Three Cobb High School Teachers Selected to Fly on NASA’s SOFIA as Airborne Astronomy Ambassadors

Once again, Cobb County School teachers will suit up as NASA Airborne Astronomy Ambassadors. The elite group of Ambassadors only includes 28 teachers nationwide and three of the educators teach Cobb students: 

  • Doug LaVigne, Kell High School 
  • Heather Guiendon, Walton High School 
  • Starrissa Winters, Wheeler High School 

The Cobb County School District is the only metro-Atlanta school district participating and is one of only two in the entire state of Georgia. Last year, four Cobb Schools teachers served as NASA Airborne Astronomy Ambassadors.  

The NASA Ambassador program is a professional development opportunity for high school science teachers designed to improve science teaching and learning and increase student engagement in science, technology, engineering, and math (STEM).  

The Cobb teachers along with teachers from 12 other states will participate in a week-long immersion training experience at NASA’s Armstrong Flight Research Center Hangar 703 in Palmdale, California. They will suit up for research flights on NASA’s Stratospheric Observatory for Infrared Astronomy (SOFIA). The program culminates in classroom delivery of a SOFIA science-oriented curriculum module.  

“The program is an amazing opportunity for our teachers to bring real-world experience back to the classroom. We are excited that our partnership with NASA and SETI gives our educators a chance to show their students the practical and impactful applications of what they learn in the classroom,” said Christian Cali, Cobb Schools Science Supervisor.  

The NASA Ambassadors will undergo training in astrophysics and planetary science content and pedagogy. After their flights, they will return to their classrooms prepared to teach a two-week physical science curriculum module created by the SETI Institute that focuses on the electromagnetic spectrum using SOFIA science examples as illustrations.  

“We are delighted that this new AAA cohort expands the program’s geographical reach and includes teachers from 13 states,” said Dr. Dana Backman, AAA program lead. “These teachers will use their professional development and SOFIA experiences to convey real-world content to their students that illuminates the value of scientific research and the wide variety of STEM career paths available to them.”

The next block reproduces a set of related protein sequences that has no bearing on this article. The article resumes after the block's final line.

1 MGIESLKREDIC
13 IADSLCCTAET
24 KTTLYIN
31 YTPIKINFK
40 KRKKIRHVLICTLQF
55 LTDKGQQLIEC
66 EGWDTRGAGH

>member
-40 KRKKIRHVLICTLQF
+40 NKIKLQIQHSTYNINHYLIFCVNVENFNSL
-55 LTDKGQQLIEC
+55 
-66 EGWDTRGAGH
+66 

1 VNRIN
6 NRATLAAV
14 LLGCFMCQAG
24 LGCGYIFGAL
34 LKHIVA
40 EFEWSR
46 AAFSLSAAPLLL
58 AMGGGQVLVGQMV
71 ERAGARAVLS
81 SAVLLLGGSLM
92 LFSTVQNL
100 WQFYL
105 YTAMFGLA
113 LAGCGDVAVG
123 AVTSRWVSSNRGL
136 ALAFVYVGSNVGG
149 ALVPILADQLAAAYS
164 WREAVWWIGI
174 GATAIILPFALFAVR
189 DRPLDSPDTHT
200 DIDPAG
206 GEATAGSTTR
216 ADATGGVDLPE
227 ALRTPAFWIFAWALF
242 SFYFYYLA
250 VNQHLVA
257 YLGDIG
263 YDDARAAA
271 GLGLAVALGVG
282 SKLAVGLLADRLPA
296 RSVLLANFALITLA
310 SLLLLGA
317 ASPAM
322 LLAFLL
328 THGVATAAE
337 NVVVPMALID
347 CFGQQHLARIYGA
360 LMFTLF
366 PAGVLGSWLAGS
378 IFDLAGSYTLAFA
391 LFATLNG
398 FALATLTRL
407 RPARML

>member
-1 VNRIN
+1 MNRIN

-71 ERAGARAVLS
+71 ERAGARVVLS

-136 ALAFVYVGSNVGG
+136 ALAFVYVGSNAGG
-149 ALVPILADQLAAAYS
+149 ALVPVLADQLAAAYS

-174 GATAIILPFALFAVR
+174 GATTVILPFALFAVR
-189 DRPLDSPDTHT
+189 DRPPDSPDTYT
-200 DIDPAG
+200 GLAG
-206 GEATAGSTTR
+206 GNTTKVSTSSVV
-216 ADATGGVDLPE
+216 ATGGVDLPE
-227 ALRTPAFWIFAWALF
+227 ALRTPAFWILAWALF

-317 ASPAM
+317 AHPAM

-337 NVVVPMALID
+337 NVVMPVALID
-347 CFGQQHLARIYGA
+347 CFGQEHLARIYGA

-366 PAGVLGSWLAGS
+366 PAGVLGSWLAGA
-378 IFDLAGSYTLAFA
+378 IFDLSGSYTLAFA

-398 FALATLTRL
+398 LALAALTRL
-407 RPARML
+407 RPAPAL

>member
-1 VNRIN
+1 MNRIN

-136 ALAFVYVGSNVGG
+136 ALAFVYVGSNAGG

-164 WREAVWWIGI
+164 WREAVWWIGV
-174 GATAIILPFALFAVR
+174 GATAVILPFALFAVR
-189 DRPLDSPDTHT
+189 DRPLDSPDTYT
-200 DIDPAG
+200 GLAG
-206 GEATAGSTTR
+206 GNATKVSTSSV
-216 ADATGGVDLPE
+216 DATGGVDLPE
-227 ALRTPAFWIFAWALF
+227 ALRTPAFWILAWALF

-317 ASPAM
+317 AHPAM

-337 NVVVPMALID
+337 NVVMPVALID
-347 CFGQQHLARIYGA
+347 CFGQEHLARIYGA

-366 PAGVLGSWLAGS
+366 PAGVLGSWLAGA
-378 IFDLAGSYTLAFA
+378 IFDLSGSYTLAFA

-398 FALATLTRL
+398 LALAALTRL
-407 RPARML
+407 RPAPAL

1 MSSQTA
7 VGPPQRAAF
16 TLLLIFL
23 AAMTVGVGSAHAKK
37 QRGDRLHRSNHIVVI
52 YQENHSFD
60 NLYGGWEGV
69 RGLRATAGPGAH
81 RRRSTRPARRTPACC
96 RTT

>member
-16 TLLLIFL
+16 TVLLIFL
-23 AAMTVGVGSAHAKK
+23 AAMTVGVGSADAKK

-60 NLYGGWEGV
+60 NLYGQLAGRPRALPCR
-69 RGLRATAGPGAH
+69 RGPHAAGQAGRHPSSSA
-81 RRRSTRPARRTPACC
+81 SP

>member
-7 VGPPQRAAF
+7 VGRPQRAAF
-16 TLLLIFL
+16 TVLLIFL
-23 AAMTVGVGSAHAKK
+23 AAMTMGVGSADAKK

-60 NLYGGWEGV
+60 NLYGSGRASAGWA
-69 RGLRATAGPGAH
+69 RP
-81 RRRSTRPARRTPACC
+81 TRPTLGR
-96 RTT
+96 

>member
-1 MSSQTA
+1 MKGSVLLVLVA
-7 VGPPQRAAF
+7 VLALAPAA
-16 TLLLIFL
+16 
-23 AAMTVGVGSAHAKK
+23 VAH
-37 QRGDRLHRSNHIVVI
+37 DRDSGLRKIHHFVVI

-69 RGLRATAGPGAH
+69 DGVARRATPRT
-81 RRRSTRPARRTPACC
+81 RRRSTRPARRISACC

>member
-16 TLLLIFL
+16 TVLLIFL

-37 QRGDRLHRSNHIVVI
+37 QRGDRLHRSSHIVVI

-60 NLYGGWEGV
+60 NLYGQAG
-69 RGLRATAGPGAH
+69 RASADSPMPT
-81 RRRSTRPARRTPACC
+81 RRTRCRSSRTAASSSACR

A Look Back at Cobb’s 2019 NASA Ambassadors 

Before Cobb’s current crew of NASA Ambassadors embark on their learning adventure, there are four Cobb teachers who can tell them what they are about to experience. They can tell them what it’s like to board NASA’s highly-modified Boeing 747SP airliner dubbed SOFIA—the Stratospheric Observatory for Infrared Astronomy.  

They can share what it is like to have access to a 2.5-meter (100-inch) telescope that uses seven cameras and spectrographs to study celestial objects at infrared wavelengths.  

They can also give the new ambassadors tips on how to incorporate what they learn into their classroom lessons.  

Kennesaw Mountain High School teachers Berkil Alexander and Philip Matthews both sported NASA flight jackets in 2019 as did Hillgrove High School’s Nikki Bisesi and Wheeler High School’s Season Stalcup. 

Cobb Schools Science Supervisor Christian Cali also hitched a ride with the NASA Ambassadors for part of their flight mission.  

Here’s a look at some of what they experienced once they arrived at the Armstrong Flight Research Center in Fall 2019.